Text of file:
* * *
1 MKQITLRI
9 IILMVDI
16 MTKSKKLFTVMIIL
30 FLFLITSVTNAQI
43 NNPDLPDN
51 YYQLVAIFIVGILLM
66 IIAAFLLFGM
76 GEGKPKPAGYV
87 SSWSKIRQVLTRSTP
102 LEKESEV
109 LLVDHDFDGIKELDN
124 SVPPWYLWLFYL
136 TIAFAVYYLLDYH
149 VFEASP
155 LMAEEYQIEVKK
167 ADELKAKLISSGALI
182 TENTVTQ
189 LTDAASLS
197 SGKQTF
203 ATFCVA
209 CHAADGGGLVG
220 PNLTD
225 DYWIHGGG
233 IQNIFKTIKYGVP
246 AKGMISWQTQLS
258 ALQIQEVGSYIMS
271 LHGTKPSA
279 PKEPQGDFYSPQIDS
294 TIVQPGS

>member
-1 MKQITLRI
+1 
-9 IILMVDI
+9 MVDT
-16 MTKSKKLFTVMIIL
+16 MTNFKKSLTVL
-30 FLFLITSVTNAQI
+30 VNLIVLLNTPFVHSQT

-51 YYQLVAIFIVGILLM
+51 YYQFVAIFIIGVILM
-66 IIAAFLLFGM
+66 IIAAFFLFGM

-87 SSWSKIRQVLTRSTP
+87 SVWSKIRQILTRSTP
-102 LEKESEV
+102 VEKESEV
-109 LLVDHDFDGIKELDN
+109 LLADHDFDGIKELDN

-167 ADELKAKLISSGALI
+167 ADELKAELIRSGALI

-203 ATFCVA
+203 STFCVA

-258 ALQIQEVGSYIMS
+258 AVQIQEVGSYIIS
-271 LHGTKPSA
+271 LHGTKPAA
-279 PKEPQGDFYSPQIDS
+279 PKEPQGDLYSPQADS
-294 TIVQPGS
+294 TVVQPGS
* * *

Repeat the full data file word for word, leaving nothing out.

1 MKQITLRI
9 IILMVDI
16 MTKSKKLFTVMIIL
30 FLFLITSVTNAQI
43 NNPDLPDN
51 YYQLVAIFIVGILLM
66 IIAAFLLFGM
76 GEGKPKPAGYV
87 SSWSKIRQVLTRSTP
102 LEKESEV
109 LLVDHDFDGIKELDN
124 SVPPWYLWLFYL
136 TIAFAVYYLLDYH
149 VFEASP
155 LMAEEYQIEVKK
167 ADELKAKLISSGALI
182 TENTVTQ
189 LTDAASLS
197 SGKQTF
203 ATFCVA
209 CHAADGGGLVG
220 PNLTD
225 DYWIHGGG
233 IQNIFKTIKYGVP
246 AKGMISWQTQLS
258 ALQIQEVGSYIMS
271 LHGTKPSA
279 PKEPQGDFYSPQIDS
294 TIVQPGS

>member
-1 MKQITLRI
+1 
-9 IILMVDI
+9 MVDT
-16 MTKSKKLFTVMIIL
+16 MTNFKKSLTVL
-30 FLFLITSVTNAQI
+30 VNLIVLLNTPFVHSQT

-51 YYQLVAIFIVGILLM
+51 YYQFVAIFIIGVILM
-66 IIAAFLLFGM
+66 IIAAFFLFGM

-87 SSWSKIRQVLTRSTP
+87 SVWSKIRQILTRSTP
-102 LEKESEV
+102 VEKESEV
-109 LLVDHDFDGIKELDN
+109 LLADHDFDGIKELDN

-167 ADELKAKLISSGALI
+167 ADELKAELIRSGALI

-203 ATFCVA
+203 STFCVA

-258 ALQIQEVGSYIMS
+258 AVQIQEVGSYIIS
-271 LHGTKPSA
+271 LHGTKPAA
-279 PKEPQGDFYSPQIDS
+279 PKEPQGDLYSPQADS
-294 TIVQPGS
+294 TVVQPGS